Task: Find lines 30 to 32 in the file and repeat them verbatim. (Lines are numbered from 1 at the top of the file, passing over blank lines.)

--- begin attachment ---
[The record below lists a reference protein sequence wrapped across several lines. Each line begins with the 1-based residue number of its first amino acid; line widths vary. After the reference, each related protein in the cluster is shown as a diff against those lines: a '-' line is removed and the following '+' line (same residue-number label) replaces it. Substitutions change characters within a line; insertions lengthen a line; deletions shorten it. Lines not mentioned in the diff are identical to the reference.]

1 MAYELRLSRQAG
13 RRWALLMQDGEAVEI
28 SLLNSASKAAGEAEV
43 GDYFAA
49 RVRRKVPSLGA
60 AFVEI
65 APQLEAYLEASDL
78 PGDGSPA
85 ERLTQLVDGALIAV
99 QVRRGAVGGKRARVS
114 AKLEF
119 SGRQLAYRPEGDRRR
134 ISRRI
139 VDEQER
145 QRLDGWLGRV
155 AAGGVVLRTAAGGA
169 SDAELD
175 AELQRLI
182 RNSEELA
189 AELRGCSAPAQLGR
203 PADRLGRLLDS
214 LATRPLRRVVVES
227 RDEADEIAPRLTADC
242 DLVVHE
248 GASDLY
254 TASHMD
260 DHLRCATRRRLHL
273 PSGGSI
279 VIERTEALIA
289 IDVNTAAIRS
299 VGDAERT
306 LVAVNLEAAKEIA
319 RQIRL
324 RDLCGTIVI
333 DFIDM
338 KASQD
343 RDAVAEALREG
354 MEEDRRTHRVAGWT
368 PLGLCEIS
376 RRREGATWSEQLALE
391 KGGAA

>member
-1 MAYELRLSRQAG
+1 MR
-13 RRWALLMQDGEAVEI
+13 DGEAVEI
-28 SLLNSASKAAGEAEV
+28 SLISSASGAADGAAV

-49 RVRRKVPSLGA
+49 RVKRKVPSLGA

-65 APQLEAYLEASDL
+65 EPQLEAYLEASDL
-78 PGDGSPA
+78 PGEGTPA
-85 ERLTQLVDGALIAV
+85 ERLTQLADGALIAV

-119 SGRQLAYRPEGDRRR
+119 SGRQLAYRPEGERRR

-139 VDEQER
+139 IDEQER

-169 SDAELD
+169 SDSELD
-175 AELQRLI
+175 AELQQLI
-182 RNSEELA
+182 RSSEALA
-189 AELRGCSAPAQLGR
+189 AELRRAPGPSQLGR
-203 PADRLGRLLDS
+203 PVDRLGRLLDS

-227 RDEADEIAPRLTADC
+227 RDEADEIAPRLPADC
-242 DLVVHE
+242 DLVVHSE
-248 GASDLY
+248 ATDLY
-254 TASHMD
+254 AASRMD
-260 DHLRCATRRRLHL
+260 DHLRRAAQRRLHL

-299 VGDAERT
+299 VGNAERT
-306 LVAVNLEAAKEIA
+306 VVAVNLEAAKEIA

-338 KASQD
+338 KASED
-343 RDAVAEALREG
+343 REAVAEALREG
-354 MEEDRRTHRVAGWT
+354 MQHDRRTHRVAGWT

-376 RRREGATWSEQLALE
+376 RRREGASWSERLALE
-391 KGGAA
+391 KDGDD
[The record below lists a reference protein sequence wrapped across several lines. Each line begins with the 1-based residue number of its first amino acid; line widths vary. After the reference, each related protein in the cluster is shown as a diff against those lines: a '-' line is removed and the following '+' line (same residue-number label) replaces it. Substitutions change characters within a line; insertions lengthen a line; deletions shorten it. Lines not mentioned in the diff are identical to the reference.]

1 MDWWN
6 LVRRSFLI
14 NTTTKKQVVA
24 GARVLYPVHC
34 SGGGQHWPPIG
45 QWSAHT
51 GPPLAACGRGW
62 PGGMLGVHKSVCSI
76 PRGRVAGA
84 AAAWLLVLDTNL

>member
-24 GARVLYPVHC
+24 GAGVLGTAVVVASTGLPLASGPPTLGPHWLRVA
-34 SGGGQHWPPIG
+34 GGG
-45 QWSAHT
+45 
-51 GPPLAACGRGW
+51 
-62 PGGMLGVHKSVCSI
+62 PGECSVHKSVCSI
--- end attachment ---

279 VIERTEALIA
289 IDVNTAAIRS
299 VGDAERT